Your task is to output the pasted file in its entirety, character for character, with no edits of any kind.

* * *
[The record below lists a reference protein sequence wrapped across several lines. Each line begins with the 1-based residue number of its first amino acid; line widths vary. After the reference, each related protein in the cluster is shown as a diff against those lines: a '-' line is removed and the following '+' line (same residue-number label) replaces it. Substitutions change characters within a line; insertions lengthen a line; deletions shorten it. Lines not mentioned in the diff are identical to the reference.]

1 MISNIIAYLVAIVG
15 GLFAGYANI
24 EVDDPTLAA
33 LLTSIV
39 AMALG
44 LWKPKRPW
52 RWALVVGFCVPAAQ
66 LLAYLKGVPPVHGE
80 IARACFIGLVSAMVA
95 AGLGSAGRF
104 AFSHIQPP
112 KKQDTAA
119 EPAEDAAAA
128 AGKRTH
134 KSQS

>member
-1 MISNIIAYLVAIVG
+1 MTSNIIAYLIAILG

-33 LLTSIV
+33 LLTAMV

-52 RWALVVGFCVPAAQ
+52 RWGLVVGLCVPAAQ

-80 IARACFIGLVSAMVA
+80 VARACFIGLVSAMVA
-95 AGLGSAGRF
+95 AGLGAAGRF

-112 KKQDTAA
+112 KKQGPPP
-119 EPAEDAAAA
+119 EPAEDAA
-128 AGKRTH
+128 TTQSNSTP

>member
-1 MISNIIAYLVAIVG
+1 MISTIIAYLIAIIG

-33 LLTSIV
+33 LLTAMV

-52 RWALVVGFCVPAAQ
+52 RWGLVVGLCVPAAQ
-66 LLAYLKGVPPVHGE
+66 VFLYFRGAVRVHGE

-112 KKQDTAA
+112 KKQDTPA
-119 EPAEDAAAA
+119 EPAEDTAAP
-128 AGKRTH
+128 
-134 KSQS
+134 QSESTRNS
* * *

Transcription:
[The record below lists a reference protein sequence wrapped across several lines. Each line begins with the 1-based residue number of its first amino acid; line widths vary. After the reference, each related protein in the cluster is shown as a diff against those lines: a '-' line is removed and the following '+' line (same residue-number label) replaces it. Substitutions change characters within a line; insertions lengthen a line; deletions shorten it. Lines not mentioned in the diff are identical to the reference.]

1 MISNIIAYLVAIVG
15 GLFAGYANI
24 EVDDPTLAA
33 LLTSIV
39 AMALG
44 LWKPKRPW
52 RWALVVGFCVPAAQ
66 LLAYLKGVPPVHGE
80 IARACFIGLVSAMVA
95 AGLGSAGRF
104 AFSHIQPP
112 KKQDTAA
119 EPAEDAAAA
128 AGKRTH
134 KSQS

>member
-1 MISNIIAYLVAIVG
+1 MTSNIIAYLIAILG

-33 LLTSIV
+33 LLTAMV

-52 RWALVVGFCVPAAQ
+52 RWGLVVGLCVPAAQ

-80 IARACFIGLVSAMVA
+80 VARACFIGLVSAMVA
-95 AGLGSAGRF
+95 AGLGAAGRF

-112 KKQDTAA
+112 KKQGPPP
-119 EPAEDAAAA
+119 EPAEDAA
-128 AGKRTH
+128 TTQSNSTP

>member
-1 MISNIIAYLVAIVG
+1 MISTIIAYLIAIIG

-33 LLTSIV
+33 LLTAMV

-52 RWALVVGFCVPAAQ
+52 RWGLVVGLCVPAAQ
-66 LLAYLKGVPPVHGE
+66 VFLYFRGAVRVHGE

-112 KKQDTAA
+112 KKQDTPA
-119 EPAEDAAAA
+119 EPAEDTAAP
-128 AGKRTH
+128 
-134 KSQS
+134 QSESTRNS